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Olives, pistachios inspire young Gaza designers

Two students from the Gaza Strip won a regional package-design competition using sustainable materials to meet local needs, and their work is now being evaluated for world recognition.

GAZA CITY, Gaza Strip — For two young Palestinian designers, inspiration came from objects close to home: a pistachio and an olive leaf.

Ahmad al-Zoum and Saher Abdel Hamid, both 20 years old, are the winners of the Arab Student Starpack Award in the Structural Packaging category for Palestine. The contest, organized jointly by the UN Industrial Development Organization and Lebanese packaging center Libanpack, is the first regional packaging competition in the Arab World for Arab university students.

As the winners from Palestine, they are now eligible to compete for the wider WorldStar Awards. The judging is currently underway and the winners will be announced in January.

The two students were informed about the contest by Mohammed al-Halabi, their graphic design instructor at the Gaza Community/Training College, and entered the contest together with six other students in the college. The entrants faced tough competition from other Palestinian participants studying for bachelor's and master's degrees.

Zoum was inspired by the shape of "fustuq halabi," Arabic for "pistachios of Aleppo," whose shells crack open into two parts. So he created packaging for nuts that divides into two parts — one for the nuts and the other for disposing the shells without littering. “I designed a creative box for nuts with a separate compartment for shells to facilitate shell disposal in public places,” he told Al-Monitor.

Abdel Hamid created an attractive cover for olive oil bottles. “I created an oil package that would prevent oil from dripping, in the shape of a beautiful olive tree leaf,” Abdel Hamid told Al-Monitor.

Halabi told Al-Monitor that the students produced original ideas to meet local needs.

The competition urged the students to come up with a new or improved packaging design for existing products using sustainable materials. The two students used recyclable cardboards. They sent off their work and waited about three months before they were informed of their victory by email in February.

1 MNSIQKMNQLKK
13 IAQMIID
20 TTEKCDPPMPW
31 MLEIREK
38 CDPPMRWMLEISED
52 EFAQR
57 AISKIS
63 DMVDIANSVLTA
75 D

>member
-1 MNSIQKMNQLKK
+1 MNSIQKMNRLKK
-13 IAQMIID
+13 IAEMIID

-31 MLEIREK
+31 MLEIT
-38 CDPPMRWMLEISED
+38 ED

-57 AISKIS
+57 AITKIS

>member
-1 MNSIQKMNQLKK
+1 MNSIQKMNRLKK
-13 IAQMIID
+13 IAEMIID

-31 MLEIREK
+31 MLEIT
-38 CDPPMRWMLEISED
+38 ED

Abdel Hamid was sitting in a coffee shop when his friend Zoum called him to tell him that he had won the competition and finished first in Palestine, urging him to check his email. When Abdel Hamid saw that he won second prize, he jumped up shouting, startling the people around him. He left the coffee shop eager to travel to Lebanon.

The two men were supposed to go with their project supervisor to the Lebanese capital Beirut last May to attend the ceremony honoring the winners, but they could not.

“The students did not have passports, and the process of issuing passports requires a long time given the complicated means of coordination between Gaza and the West Bank and the difficulty of leaving the Gaza Strip through the closed crossings, so we couldn’t make it to the ceremony,” Halabi said. A representative from the Palestinian Embassy in Lebanon received the awards on their behalf.

Despite their victory, Abdel Hamid and Zoum were disappointed as they failed to make it to Lebanon to receive the awards themselves.

“We would have liked to go to Lebanon to participate in the ceremony, to meet our judges and fellow participants and enjoy a well-deserved celebration, but we couldn’t,” Zoum said.

Abdel Hamid added, “I was hoping to be able to travel. I really wanted to visit the exhibition held following the ceremony to check out the creative designs and chat with the designers and draw inspiration from the creative ideas that come from many countries of the Arab world.”

Asked whether they would start working as freelance designers, the two students, who graduated a few months ago, said that design jobs are more commercial than truly creative, and companies that employ designers are not interested in original and unique designs.

Despite a statement on the school's website by director Jamil Hamad, who wrote of an urgent need for their specialization in universities "because the market requires it,” the two young designers noted that need does not necessarily translate into demand. According to Hamad, the Gaza Strip faces a decline in investment opportunities and a scarcity of resources, leading a large number of enterprises to neglect to cultivate new talent. In these harsh conditions, artists are further constrained by utilitarian approaches with no room for creativity.

“At a time when creative people find no interest in their talent and potential, these innovators remain scarce and most of them are forced to find whatever freelance work they can. Even when they can find full-time employment, designer salaries in Gaza range between 500 and 2,500 shekels a month [$143-$716],” Halabi said.

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